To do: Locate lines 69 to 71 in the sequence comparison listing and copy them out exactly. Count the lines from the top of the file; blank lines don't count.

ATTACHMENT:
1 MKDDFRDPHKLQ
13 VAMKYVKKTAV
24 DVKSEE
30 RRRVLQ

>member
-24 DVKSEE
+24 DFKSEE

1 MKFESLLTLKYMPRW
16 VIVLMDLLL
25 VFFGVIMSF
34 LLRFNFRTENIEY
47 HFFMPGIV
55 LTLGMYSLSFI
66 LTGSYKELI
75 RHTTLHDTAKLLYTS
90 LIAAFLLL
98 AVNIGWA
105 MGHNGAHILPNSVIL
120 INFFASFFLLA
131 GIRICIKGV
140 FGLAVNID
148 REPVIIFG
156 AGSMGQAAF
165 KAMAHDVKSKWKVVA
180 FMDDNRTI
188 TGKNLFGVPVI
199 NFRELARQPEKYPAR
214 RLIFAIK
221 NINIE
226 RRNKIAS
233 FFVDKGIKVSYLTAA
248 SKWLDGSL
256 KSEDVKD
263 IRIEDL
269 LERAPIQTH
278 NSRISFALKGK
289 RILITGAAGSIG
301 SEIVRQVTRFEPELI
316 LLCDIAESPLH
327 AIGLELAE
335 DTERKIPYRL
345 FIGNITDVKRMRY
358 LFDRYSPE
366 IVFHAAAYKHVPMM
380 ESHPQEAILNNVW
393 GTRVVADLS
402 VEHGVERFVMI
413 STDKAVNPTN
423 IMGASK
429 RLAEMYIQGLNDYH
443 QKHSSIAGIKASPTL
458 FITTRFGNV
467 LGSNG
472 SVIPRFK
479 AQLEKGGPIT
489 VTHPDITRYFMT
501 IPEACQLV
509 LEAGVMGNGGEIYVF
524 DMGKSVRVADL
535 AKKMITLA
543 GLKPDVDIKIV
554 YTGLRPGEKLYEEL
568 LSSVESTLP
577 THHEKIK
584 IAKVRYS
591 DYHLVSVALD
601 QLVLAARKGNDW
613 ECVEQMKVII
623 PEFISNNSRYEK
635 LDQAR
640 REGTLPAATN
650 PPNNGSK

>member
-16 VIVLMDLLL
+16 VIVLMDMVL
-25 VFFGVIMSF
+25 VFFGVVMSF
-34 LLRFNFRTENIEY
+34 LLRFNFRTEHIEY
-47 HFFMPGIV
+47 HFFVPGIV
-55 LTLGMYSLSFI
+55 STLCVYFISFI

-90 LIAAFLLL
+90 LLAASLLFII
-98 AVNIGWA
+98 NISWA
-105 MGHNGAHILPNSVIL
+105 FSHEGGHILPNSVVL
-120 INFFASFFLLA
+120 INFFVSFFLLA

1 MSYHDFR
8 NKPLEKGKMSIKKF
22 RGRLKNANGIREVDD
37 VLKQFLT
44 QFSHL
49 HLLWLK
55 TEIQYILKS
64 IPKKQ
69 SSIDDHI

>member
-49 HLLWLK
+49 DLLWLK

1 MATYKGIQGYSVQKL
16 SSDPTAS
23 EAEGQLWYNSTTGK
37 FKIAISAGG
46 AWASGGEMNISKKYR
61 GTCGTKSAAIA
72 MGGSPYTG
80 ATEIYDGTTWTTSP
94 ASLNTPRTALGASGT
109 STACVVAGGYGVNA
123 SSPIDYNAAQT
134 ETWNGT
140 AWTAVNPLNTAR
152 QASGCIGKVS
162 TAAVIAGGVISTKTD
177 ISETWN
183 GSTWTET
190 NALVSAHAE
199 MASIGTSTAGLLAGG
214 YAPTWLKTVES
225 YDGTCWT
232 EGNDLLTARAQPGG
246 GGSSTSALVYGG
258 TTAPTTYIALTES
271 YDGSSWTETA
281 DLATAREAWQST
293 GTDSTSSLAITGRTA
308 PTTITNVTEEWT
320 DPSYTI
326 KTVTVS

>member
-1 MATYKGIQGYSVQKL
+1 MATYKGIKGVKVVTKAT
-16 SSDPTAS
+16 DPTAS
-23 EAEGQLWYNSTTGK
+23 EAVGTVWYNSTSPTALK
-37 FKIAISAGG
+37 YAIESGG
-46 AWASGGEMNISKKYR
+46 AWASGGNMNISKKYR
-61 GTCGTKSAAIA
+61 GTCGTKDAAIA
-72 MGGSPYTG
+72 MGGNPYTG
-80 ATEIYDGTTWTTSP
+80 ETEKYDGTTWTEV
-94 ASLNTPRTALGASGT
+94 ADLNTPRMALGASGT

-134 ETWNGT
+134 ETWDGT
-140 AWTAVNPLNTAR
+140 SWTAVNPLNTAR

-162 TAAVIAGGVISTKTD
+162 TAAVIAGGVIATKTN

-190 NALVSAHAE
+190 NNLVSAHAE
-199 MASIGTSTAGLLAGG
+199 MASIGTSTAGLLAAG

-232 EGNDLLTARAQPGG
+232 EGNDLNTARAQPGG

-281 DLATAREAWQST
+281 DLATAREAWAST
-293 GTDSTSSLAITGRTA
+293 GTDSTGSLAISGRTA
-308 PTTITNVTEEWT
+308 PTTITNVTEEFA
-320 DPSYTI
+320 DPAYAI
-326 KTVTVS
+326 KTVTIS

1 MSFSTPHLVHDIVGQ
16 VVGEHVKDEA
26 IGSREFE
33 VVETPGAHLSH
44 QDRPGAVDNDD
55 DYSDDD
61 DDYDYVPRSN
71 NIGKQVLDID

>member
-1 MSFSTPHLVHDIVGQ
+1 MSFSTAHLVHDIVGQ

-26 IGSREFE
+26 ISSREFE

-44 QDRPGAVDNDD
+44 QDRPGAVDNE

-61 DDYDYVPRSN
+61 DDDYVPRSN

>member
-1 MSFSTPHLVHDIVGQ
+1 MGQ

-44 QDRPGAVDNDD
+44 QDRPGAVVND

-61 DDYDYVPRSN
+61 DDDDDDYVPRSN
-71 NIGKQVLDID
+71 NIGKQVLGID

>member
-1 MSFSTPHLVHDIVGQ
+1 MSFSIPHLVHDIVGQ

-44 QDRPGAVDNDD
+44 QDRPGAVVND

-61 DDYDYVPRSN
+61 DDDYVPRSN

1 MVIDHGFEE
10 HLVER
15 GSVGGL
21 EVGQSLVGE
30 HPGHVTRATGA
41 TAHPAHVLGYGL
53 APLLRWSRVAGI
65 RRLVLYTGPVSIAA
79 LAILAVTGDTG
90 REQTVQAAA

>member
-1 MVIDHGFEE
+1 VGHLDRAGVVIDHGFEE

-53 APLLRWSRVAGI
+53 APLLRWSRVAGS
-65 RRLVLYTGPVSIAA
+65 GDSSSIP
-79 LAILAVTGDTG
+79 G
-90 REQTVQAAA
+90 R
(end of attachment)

623 PEFISNNSRYEK
635 LDQAR
640 REGTLPAATN